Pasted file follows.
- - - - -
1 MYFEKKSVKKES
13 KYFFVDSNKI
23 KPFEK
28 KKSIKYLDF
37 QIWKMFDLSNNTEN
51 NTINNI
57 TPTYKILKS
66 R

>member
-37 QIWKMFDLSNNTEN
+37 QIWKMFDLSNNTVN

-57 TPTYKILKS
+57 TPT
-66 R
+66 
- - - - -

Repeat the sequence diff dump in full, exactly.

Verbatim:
1 MYFEKKSVKKES
13 KYFFVDSNKI
23 KPFEK
28 KKSIKYLDF
37 QIWKMFDLSNNTEN
51 NTINNI
57 TPTYKILKS
66 R

>member
-37 QIWKMFDLSNNTEN
+37 QIWKMFDLSNNTVN

-57 TPTYKILKS
+57 TPT
-66 R
+66 